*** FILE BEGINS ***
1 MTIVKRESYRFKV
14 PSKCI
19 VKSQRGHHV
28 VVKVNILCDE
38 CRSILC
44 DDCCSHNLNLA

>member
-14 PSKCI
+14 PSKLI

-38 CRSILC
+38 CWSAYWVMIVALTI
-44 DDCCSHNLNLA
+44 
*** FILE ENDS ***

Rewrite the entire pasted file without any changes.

1 MTIVKRESYRFKV
14 PSKCI
19 VKSQRGHHV
28 VVKVNILCDE
38 CRSILC
44 DDCCSHNLNLA

>member
-14 PSKCI
+14 PSKLI

-38 CRSILC
+38 CWSAYWVMIVALTI
-44 DDCCSHNLNLA
+44 